A tick has a capitulum for a head, and an oval-shaped, and compressed body. Adult ticks and nymphs have 8 legs, whereas the larvae only have 6.
The scrotum, which is a whitish hardened plate, is found on the dorsal surface of hard ticks. It is also one of their distinguishing features. It covers one-third of a female tick’s body and the entire dorsal surface in males.
The mouthparts are composed of chelicerae and hypostome and are present on the head (capitulum). They are used to infiltrate a host’s body. Ticks secrete specialized substances during feeding, which help them to attach to a host firmly.
Types of Ticks
It is one of the most abundant species of ticks on the planet. It infects a wide variety of hosts. The domestic dog is its most-loved host in the United States.
It spends its entire lifespan on the different sections of the dog’s body. The adults attach themselves to the toes and ear, whereas the nymphs and larvae occupy the hair on the back.
Brown dog ticks are found in large numbers in outdoor environments during the entire year, and especially in summers. Most scientists believe that this species cannot survive in the intense cold. It has a characteristic red-brown color, which isn’t found in any other tick.
Adult American dog ticks primarily infest dogs but also nest on other larger animals. The larvae and nymphs reside on wild rodents, such as rats. Newly hatched larvae are yellow and have distinct red spots around their eyes.
Larvae are similar in appearance to nymphs but have 8 legs instead of. Adults assume a slate-gray color when fully engorged. This is one of the species that is responsible for tick paralysis and carried the pathogenic organism that causes Rocky Mountain spotted fever.
The nymphs and adults of this species are very much capable of attacking humans and are commonly found in places with groundhogs.
Also known as the blue bug, the common fowl tick is commonly found in places swarming with poultry. It may cause fatalities to chickens, and transmit diseases in humans.
Soft ticks prefer to nest in animal burrows. Female ticks deposit a single batch of thousands of eggs in the host’s nest. Ticks, like most pests, are nocturnal, i.e., they hunt for hosts at night. Their stay on a host’s body is rather limited. Hard ticks might spend several days on a host’s body, feasting on its blood, while soft ticks detach themselves in a matter of days.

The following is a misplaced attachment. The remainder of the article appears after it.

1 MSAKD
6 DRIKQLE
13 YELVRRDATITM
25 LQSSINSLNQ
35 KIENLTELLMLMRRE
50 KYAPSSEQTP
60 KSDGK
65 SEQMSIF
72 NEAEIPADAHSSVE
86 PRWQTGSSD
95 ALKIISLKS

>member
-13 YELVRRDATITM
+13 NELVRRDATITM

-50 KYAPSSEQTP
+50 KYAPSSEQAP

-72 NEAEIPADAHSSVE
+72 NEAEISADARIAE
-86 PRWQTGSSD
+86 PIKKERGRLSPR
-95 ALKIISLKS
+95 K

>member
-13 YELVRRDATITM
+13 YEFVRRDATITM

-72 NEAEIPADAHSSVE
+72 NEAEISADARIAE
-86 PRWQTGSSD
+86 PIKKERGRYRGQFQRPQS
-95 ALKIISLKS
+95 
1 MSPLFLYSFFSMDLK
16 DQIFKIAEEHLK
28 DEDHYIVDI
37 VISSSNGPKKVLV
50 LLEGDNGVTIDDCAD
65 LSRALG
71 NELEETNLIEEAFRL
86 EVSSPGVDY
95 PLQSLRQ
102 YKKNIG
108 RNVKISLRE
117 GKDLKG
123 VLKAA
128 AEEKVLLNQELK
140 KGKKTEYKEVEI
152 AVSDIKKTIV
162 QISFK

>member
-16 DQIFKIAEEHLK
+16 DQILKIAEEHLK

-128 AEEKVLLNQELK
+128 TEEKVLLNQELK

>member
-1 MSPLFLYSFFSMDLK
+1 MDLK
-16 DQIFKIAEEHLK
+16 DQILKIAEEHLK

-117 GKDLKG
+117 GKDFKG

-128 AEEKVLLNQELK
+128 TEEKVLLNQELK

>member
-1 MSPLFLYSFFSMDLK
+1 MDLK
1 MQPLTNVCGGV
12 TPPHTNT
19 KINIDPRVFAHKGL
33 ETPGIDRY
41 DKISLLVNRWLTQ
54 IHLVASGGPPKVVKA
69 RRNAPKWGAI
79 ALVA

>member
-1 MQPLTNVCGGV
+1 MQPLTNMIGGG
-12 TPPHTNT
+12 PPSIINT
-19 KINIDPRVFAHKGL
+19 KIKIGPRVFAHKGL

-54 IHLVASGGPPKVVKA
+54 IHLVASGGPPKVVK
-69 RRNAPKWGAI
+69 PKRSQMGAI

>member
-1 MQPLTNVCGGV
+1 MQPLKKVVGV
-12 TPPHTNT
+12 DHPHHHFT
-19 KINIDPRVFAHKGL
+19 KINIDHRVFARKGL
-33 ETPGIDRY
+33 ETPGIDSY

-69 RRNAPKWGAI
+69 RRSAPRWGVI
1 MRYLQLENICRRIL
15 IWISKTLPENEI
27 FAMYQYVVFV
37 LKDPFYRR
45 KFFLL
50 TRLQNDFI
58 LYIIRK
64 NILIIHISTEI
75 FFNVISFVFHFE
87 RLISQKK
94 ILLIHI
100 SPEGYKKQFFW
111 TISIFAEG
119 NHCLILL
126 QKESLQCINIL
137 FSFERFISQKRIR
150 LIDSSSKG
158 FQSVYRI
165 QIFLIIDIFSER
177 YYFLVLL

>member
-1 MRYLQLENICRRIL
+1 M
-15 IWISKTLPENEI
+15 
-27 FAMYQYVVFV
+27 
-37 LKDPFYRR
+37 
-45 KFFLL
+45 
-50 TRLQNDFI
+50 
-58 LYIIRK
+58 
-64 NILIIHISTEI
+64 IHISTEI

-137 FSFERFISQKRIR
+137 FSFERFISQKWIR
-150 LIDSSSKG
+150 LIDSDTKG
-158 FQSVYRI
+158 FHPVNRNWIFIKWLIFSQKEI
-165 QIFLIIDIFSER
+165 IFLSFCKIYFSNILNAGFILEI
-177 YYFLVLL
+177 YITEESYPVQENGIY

Hard ticks exhibit a unique eating behavior known as questing. They stretch themselves on a blade of grass and patiently wait for a host to pass by. They can’t hop on to a host.
Questing isn’t an effective method because it requires a lot of waiting on the tick’s part. However, it isn’t still a well-thought technique. Ticks have specialized structures to detect changes in carbon dioxide levels in the environment, which helps them to locate potential hosts when they are nearby.
They can also sense subtle movements, and have eyes. Some hard tick species don’t waste a lot of time questing. Once they find a host, they spend whatever life they have on it. And that is why they are known as single-host ticks.
The preferred habitat of a tick varies depending on its species. They live in diverse environments, including nests, burrows, and dens of their host. In dry climates, they are vulnerable to desiccation, and therefore require a humid environment to thrive.
In households, ticks are mostly found in tall mulch, grass, fenced areas, leaf litter, near the surface of plants, and around woodpiles where potential hosts are living.
Larvae wait for hosts on the surface of the vegetation, whereas nymphs and adult ticks occupy higher grounds, such as top-most leaves on a shrub.
Life Cycle and Reproduction
Most tick species undergo three stages in their life cycle ― egg, larvae, adult ― and spend each of these stages on a different host. Six-legged larvae emerge from the egg and kick start the life cycle by parasitizing their first host. The tick also gets infected with pathogenic organisms in the larval stage.
After completing its growth on the primary host, the larva detaches itself and undergoes six to 8 molts to become a nymph. The nymph then seeks out its own host, on which it feeds itself, and once it is done, it also falls off and molts to an adult tick.
The adult tick then infests the third and final host. After spending its allotted time on the third host, the female lays thousands of eggs into the leaf litter before dying. Depending on the species of the tick, the life cycle takes 1 to 3 years to complete.